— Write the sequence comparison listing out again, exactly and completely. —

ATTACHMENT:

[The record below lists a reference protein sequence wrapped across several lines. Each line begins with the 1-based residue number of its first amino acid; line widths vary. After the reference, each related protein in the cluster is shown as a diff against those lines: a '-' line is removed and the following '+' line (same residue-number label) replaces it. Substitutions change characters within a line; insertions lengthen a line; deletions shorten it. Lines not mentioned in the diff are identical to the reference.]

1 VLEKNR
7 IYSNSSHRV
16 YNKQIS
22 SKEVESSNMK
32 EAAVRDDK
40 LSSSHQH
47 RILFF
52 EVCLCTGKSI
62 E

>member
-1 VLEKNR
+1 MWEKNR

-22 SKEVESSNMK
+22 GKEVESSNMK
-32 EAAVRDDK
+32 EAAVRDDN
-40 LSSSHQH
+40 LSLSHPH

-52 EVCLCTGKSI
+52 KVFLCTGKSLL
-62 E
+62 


[The record below lists a reference protein sequence wrapped across several lines. Each line begins with the 1-based residue number of its first amino acid; line widths vary. After the reference, each related protein in the cluster is shown as a diff against those lines: a '-' line is removed and the following '+' line (same residue-number label) replaces it. Substitutions change characters within a line; insertions lengthen a line; deletions shorten it. Lines not mentioned in the diff are identical to the reference.]

1 VLEKNR
7 IYSNSSHRV
16 YNKQIS
22 SKEVESSNMK
32 EAAVRDDK
40 LSSSHQH
47 RILFF
52 EVCLCTGKSI
62 E

>member
-1 VLEKNR
+1 MWEKNR

-22 SKEVESSNMK
+22 GKEVESSNMK
-32 EAAVRDDK
+32 EAAVRDDN
-40 LSSSHQH
+40 LSLSHPH

-52 EVCLCTGKSI
+52 KVFLCTGKSLL
-62 E
+62 